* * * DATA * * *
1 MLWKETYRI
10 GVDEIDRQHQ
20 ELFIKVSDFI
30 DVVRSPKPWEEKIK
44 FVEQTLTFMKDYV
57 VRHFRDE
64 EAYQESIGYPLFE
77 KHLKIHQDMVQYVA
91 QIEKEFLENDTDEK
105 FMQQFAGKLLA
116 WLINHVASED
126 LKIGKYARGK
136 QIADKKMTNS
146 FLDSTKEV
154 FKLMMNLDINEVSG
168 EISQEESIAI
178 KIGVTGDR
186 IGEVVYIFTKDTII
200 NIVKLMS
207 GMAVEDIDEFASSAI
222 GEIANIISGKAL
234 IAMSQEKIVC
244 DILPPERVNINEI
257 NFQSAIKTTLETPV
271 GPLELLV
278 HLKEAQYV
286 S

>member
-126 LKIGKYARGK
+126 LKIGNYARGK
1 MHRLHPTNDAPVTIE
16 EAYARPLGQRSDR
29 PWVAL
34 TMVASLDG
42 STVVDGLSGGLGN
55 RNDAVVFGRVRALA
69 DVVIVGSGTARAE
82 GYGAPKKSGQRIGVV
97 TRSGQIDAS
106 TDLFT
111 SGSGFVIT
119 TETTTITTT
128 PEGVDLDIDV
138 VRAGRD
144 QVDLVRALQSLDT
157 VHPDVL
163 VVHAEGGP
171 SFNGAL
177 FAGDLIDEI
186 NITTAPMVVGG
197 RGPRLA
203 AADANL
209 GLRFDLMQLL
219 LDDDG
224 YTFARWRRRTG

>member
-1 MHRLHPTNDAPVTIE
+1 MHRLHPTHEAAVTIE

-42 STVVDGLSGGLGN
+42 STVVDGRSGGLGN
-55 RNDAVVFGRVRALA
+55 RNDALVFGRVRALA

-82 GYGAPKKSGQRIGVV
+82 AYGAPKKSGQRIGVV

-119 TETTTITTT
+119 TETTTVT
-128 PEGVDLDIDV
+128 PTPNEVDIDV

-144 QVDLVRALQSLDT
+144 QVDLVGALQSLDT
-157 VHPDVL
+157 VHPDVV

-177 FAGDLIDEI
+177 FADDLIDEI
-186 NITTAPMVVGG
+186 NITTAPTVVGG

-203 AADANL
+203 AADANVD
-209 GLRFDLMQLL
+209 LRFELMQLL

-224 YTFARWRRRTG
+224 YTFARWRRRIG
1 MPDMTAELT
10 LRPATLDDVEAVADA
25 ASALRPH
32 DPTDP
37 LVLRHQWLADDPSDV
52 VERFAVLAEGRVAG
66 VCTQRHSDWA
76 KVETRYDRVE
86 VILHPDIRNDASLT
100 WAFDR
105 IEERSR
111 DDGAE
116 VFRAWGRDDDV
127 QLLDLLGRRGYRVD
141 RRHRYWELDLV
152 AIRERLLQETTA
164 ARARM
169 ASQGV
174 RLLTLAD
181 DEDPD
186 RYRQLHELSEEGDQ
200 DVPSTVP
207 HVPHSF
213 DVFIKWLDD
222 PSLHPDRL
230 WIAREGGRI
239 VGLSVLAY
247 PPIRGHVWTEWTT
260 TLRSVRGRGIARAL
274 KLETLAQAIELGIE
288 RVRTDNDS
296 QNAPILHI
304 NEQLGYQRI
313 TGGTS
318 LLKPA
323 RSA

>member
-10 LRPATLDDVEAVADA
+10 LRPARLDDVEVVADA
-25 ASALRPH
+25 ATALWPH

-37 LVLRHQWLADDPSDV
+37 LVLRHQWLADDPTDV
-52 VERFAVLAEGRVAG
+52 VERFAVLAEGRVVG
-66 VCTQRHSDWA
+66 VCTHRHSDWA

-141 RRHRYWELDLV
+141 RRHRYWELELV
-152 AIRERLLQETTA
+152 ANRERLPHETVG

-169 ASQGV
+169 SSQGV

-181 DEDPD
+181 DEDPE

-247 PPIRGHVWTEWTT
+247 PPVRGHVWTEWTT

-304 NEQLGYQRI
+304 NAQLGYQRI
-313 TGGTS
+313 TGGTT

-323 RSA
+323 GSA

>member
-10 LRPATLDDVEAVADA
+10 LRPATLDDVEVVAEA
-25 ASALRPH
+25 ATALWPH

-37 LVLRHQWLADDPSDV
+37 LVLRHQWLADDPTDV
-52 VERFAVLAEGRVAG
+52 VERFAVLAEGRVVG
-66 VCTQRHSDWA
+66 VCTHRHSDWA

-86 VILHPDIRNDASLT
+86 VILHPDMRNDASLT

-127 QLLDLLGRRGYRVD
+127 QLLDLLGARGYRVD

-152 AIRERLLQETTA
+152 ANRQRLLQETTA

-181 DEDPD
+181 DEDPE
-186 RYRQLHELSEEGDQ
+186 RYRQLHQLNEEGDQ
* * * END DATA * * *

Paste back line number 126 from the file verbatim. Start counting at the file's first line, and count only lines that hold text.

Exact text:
-52 VERFAVLAEGRVAG